BIBLE -- Reply to Terry Gray

John W. Burgeson (
27 Aug 96 11:47:12 EDT

Terry -- you wrote, in part: "I wonder if we are at the fringe of what is
relevant/useful/edifying etc. for this discussion group. How exactly is this
discussion a faith/science (broadly defined) dialog? I'm willing to be
instructed and perhaps being instructed on this point will result in a more
focused exchange.

Already at the ASA meeting 6 weeks ago, numerous people complained about the
value of this discussion and its appropriateness for this forum. Being somewhat
libertarian-minded, I determined not to say anything in the hope that the
discussion would come to some closure and that we would move on to something
else. However, it hasn't, and I fear that the widespread interest in this
discussion group is somewhat at risk."

Several comments seem to be in order.

1. You (Terry) call the shots. Call it quits & that's how it will be. That's
only fair. You do the work.

2. I don't see this at "at the fringe" at all, though I know some others do.

3. I see it as parallel to, in many ways, the debates over the age of the earth,
the reality of macro evolution.

4. I see it also as parallel to the debates over racial issues, segregation, Jim
Crow laws, etc.

5. In all of the above, both Scripture and "science" have something to say.

6. I am unsurprised about complaints at the ASA meeting. I've had a couple
e-mails of like substance.

7. I've also had several e-mails from people supporting my stand (which is NOT
one of condoning sin, but only one of trying to be very careful in defining it)
who say they will not speak out for various reasons.

8. I'd not like to see the value of the discussion group be at risk over this
issue. But I have not been able (so far) to find a better group, one in which
most, if not all, members share a common Christian committment. I am on another
group where that commonality is not present; it is not terribly edifying.

9. I'll try your "subject" category; I picked "BIBLE" as this one. But it goes
beyond that.

10. I really appreciate your work to make the reflector available.

11. What we, as Christians, hold in common is very precious. What we may differ
on, particularly on the "gay" issue, is certainly secondary. We (all Christians)
need to dialog on our differences if we ever expect to get even to the place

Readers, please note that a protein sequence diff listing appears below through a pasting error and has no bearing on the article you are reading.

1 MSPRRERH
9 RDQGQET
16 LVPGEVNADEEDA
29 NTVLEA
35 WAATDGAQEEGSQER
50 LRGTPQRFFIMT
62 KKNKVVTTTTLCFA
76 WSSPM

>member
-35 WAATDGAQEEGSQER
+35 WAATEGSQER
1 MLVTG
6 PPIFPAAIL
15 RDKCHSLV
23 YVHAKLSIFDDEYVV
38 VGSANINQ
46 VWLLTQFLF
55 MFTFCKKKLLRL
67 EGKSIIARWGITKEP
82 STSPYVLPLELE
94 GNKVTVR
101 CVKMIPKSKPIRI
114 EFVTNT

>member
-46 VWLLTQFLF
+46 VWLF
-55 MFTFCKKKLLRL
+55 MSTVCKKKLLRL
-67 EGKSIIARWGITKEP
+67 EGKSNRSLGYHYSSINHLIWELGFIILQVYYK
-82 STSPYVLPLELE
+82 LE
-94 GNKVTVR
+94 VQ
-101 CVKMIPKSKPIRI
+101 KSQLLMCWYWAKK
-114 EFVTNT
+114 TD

where we may disagree! (Thanks to Carter's recent book, INTEGRITY, for that
concept). Otherwise, we either dismiss or demonize those whom we hear say
something we don't believe in!

12. One more time, Terry, I'll state the question (as best I can) that seems to
me to be primary:

"Considering ONLY homosexual acts performed by consenting adults in privacy and
in the context of a committed long-term loving relationship, is Scripture silent
or is there a clear explanation in Scripture that this is, in God's eyes,

Scientific answers to this question are interesting, but secondary. IMO.

a. Helmaniak says "no," many Christians agree; I know some, personally.
b. Schmidt says "yes," many Christians agree; I know some, personally.

Many Christians in category a. (but hardly all) have given the matter little
There are probably some like them in category b, but, I suspect, not many.

Carter, in INTEGRITY, defines three steps:

1. Discernment of what is right.
2. Acting on what is right.
3. Saying that one's actions are based on one's discernment of what is right.

He uses, at one point, the Greek play ANTIGONE as illustrative of step 1. The
king "knows" what is right and therefore performs a moral error in acting
without sufficient reflection. So many Christians "know" gay acts to be a sin,
without any investigation of their own. Schmidt, BTW, is clearly not among
these; he has done his homework and gives well-reasoned arguments for his
position. As does Helmaniak. At the conclusion of Helmaniak's book he says (I am
paraphrasing) "If one wishes to declare gay acts (speaking ONLY of the narrow
definition above) as morally wrong, he must do so on other grounds than that of
what the Bible teaches." Schmdt thinks he has done this; he also cites
"science" arguments. My reaction to both books is included in the reviews, so
I'll stop there. BTW, several folks have requested these reviews from me -- no
problem, just send me an e-mail of request. I think they also exist on the web
site somewhere as part of this thread.

Back to the three steps. At present, having studied this subject for about a
year (not a primary focus study), I discern (step 1) that dialog is a "good
thing;" I am acting (step 2) by finding internet places where it appears
appropriate; and I am saying (step 3) that all this is happening because I
discern it as morally right to do. Back in the 60s my wife and I were involved
in the Civil Rights movement, much for the same reason. I have been in churches
where "love the nigger; he can't worship here" was explained from the pulpit.
(Pardon the use of the explicit vulgarity; a softer word with the same meaning
just does not exist). If gay acts (again, within the tight definition above) are
really sinful (Schmidt may be right), then the "love the sinner, hate the sin"
copout is not going to be sufficient. If Helmaniak is right, we are doing a
monstrous injustice to a minority within our community.

Sorry -- I got to preaching there. I'll stop.

Peace. And thanks for the perspective.